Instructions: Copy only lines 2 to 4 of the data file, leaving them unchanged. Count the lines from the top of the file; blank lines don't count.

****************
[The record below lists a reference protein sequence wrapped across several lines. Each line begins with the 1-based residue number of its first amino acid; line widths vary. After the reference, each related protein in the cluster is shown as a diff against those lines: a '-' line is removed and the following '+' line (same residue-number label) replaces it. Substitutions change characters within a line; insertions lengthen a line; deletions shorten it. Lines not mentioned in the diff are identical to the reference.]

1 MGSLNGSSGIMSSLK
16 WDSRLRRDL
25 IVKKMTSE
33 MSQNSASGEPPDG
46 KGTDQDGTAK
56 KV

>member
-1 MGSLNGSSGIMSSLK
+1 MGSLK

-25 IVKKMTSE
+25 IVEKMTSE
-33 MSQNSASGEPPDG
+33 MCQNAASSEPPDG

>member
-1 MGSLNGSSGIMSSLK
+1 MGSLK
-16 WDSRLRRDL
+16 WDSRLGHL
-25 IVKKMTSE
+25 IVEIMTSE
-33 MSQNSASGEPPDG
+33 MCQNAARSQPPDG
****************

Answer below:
1 MGSLNGSSGIMSSLK
16 WDSRLRRDL
25 IVKKMTSE